Organizational management involves organizing the different tasks aimed at meeting the objectives and objectives mentioned. These tasks include preparation, monitoring, staffing and organization, which play an important role in the overall performance of the organization.
Planning requires setting out a course of action that involves the means to be used to achieve the objectives set out. According to Koontz and O’Donnell, preparing addresses questions about whether, where, and how and also about the present state and the planned or predicted state as to where the company should be located. Planning plays a significant role in facilitating decision-making and problem-solving, whereby strategies for achieving set goals are laid down. A plan gives a clear picture of what needs to be done thus efforts are directed to specific objectives. It also reduces risks by analyzing possible outcomes and taking precautions in advance given that the future is always uncertain. Another important function of planning is outlining clearly the course of action and how the various departments ought to coordinate thus reducing cases of overlapping and wastage of resources. Lastly, planning encourages creativity and innovativeness where new ideas are generated in a bid to explore or expand the operations of an organization (Dutton, & Duncan, 2004).
Organization entails combining the factors of production that is human, financial and physical resources in a way that they are in line with the objectives of the organization and thus achieve the set goals. According to Henry Fayol organization involves identifying and classifying various duties and assigning the duties. It also involves delegating authority and defining responsibility (Management Concepts & Organisational Behaviour, n.d.). Organizing helps to clearly define the roles of every person according to their area of expertise which ultimately leads to specialization and ensures that there’s a smooth running of activities in the various departments as coordination is enhanced. There also comes a sense of security when the delegation of duties is done with clarity where one can focus on growing and performing. The organization structure also clearly defines authority and powers and thus creates efficiency and consequently increased productivity (Schraeder, Self, Jordan, & Portis, 2014).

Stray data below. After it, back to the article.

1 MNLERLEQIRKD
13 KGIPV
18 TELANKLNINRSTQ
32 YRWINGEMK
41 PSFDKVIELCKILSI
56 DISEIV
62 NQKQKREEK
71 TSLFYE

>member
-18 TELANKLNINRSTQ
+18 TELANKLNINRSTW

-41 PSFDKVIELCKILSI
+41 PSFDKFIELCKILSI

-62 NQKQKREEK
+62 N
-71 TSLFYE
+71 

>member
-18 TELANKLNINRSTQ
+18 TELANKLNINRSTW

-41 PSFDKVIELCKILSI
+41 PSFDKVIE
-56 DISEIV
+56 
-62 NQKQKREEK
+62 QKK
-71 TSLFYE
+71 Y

Controlling function of business management involves analyzing the current performance, comparing it with the projected performance then identifying the deviations and working to minimize the differences. Controlling plays the role of indicating the flaws in the management and also proposes the solution to such problems (Pal, n.d.). It also promotes coordination by facilitating a flow of information between the workers and the manager which also leads to decentralization and motivates employees by raising confidence levels. Controlling also entails evaluating results which help to avoid making same mistakes in the future by planning better (Banerjee, 2017).
Succinctly, the functions of management are all interrelated, and they also overlap but all work to meet the objectives of the organization.
Banerjee, A. (2017). What is the Importance of Control in management?. Preservearticles.com. Retrieved 23 April 2017, from http://www.preservearticles.com/2012051932632/what-is-the-importance-of-control-in-management.html
Dutton, J., & Duncan, R. (2004). The Influence of the Strategic Planning Process on Strategic Change. Strategic Management Journal, 8(2), 103-116. Retrieved from http://webuser.bus.umich.edu/janedut/Issue%20Selling/influence.pdf
Management Concepts & Organisational Behaviour (1st ed., pp. 12-15). Retrieved from http://www.pondiuni.edu.in/sites/default/files/MANAGEMENT%20CONCEPTS%20%26%20ORGANISATIONAL%20BEHAVIOUR.pdf
Pal, D. Introduction to Management (1st ed., pp. 12-17). Retrieved from http://www.ddegjust.ac.in/studymaterial/mcom/mc-101.pdf
Schraeder, M., Self, D., Jordan, M., & Portis, R. (2014). The Functions of Management as Mechanisms for Fostering Interpersonal Trust. ADVANCES IN BUSINESS RESEARCH, 5, 50-62. Retrieved from http://bit.ly/2psWQdt